Digital artist Mason Rothschild released a line of MetaBirkins. The virtual handbags mimic the popular luxury Birkin bags made by Hermès. In his defense, Rothschild cited the First Amendment, saying it gave him “every right to create art based on my interpretations of the world around me".
In November 2021, digital artist Mason Rothschild launched a collection of MetaBirkins, which are fuzzy, virtual purses with a small padlock that resemble Hermès’ iconic luxury Birkin bags. The MetaBirkins’ aesthetics were inspired by painters such as van Gogh, Rothko, and Kusama. They were uncommon, fashionable, and incredibly profitable. The first one was $42,000.
But they weren’t created by Hermès, and Rothschild announced on Instagram a month later that he’d gotten a cease-and-desist letter from Birkin’s real-world maker. In his defence, Rothschild used the First Amendment, claiming that it granted him “the freedom to make art based on my views of the world around me,” and comparing the selling of his MetaBirkins as NFTs to the sale of real art prints.
If the metaverse becomes the trillion-dollar economy that some predict, answers to problems like this one will be critical. What counts as protected artistic expression, and what is just virtual stolen products, when an NFT clone of a real-world thing can be made with a few keystrokes — and, critically, ascribed real-world value as digital property?
In January 2022, Hermès filed a lawsuit against Rothschild in the United States District Court for the Southern District of New York, alleging trademark infringement and dilution, false designation of origin, and cybersquatting, among other things. It’s a case that the Web3 world is keeping an eye on, and it’s already been used in other Web3 litigation that deal with how to reconcile digital artists’ freedom with copyright holders’.
The case, according to Mauricio Uribe, director of the software and IT practise at intellectual property and technology legal firm Knobbe Martens, is a “test” to assess “how effectively our present rules adapt” to the digital frontier.
He believes that if Hermès wins the day, not much will change. However, if Rothschild prevails, it will imply that there is “something distinctive to NFTs” that allows for “a new paradigm that warrants slightly different treatment” under the law.
The Rogers test is the key to it all: a two-pronged 1989 test that aims to reconcile artistic expression allowed by the First Amendment with the rights of the trademark proprietor.
The first component of the test merely asks if the trademark’s usage has any basic aesthetic relation to the object under consideration. The handbags have already passed this test: they’re charming and a bit humorous, and New York District Court Judge Jed Rakoff determined that digital photos of handbags may be considered creative expression. He claims that utilising an NFT to verify that digital picture and identify its future resale and transfer does not “turn the image into a commodity without First Amendment protection.” Essentially, NFTs created from digital art can still enjoy First Amendment protection as long as the remainder of the Rogers test is met.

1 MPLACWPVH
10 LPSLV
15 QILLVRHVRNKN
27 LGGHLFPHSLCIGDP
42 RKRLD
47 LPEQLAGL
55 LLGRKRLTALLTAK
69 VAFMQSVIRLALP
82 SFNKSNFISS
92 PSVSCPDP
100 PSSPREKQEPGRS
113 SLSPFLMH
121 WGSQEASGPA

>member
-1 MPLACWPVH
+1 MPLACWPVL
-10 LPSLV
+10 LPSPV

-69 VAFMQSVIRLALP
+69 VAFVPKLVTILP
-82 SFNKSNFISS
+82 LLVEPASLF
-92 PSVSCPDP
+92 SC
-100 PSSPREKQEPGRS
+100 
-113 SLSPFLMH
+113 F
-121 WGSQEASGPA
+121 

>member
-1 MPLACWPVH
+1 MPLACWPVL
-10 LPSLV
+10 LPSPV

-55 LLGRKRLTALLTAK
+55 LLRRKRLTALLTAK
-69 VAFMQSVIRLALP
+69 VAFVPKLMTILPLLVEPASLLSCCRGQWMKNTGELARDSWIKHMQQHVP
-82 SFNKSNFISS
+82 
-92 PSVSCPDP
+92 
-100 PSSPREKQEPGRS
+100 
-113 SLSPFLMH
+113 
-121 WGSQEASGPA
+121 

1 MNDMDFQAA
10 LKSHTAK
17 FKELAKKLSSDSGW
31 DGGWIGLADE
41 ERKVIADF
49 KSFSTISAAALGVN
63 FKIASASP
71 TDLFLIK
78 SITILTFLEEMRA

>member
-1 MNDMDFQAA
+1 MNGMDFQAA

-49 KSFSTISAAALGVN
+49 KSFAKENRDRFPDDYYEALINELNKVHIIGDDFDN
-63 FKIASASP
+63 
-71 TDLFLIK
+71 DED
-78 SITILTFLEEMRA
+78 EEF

The second component of the Rogers test is if the trademark “explicitly misleads as to the source or content of the work.” So the issue is, did Rothschild’s use of the “Birkin” moniker lead buyers to believe they were purchasing a premium item created by Hermès? That debate gets to the heart of whether the artist or the brand provides value in the digital environment.
Rothchild did himself no favours by claiming that the MetaBirkins were a “experiment” to see whether he could generate the “same type of illusion that it has in real life as a digital commodity” in a December 2021 interview with Alexis Christoforous on Yahoo Finance. Rothschild stated in the interview that the hysteria surrounding his virtual handbags was similar to the urge to own a Birkin handbag in real life. (We attempted to contact Rothschild numerous times for this piece but received no response.)
Rothschild’s words are used in Hermès’ case as proof of customer misunderstanding. It will be up to a jury to decide if it is sufficient to prevent him from selling his MetaBirkins at a trial scheduled for January 30, 2023 before Judge Rakoff.
According to Uribe, whose business represents corporate customers, when artists shift from creating digital art to selling it in the metaverse, the underlying good is “no longer just creative expression,” as Uribe said, but instead “has a function and is part of commerce.” That is the tipping point where “you’ve tilted the balance between First Amendment and trademark rules,” according to Uribe.
If Hermès can demonstrate that Rothschild’s use of the Birkin brand generated enough customer uncertainty about the actual thing, they will be able to halt the selling of these virtual luxury handbags, much like real-world counterfeits. If they lose, the metaverse gets to keep its MetaBirkins, which might pave the way for individuals to create their own Web3 Big Macs, Formula 1 racing teams, and Nike footwear, preparing the virtual scene for a new round of trademark battles.
It’s a piece of art. Hermès, as a fashion business, takes pleasure in promoting workmanship above all else. Hermès’ motto is ‘one artist, one bag,’ thus each Birkin is handcrafted from start to finish by a single artisan in one of their specialised ateliers, a procedure that takes roughly 40 hours in total.
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